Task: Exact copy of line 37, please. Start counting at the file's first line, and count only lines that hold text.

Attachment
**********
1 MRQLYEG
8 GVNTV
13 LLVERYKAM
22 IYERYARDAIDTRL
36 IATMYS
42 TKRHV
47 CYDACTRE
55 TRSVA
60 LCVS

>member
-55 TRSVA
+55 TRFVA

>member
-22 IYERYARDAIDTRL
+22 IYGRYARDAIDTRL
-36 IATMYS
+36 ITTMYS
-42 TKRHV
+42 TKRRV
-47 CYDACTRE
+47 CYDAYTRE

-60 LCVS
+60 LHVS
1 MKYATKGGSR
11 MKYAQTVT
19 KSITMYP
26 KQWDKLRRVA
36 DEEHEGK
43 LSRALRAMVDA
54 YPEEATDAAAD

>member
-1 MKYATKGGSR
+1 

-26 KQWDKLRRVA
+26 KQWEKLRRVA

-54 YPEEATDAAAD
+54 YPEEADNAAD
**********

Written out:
+54 YPEEADNAAD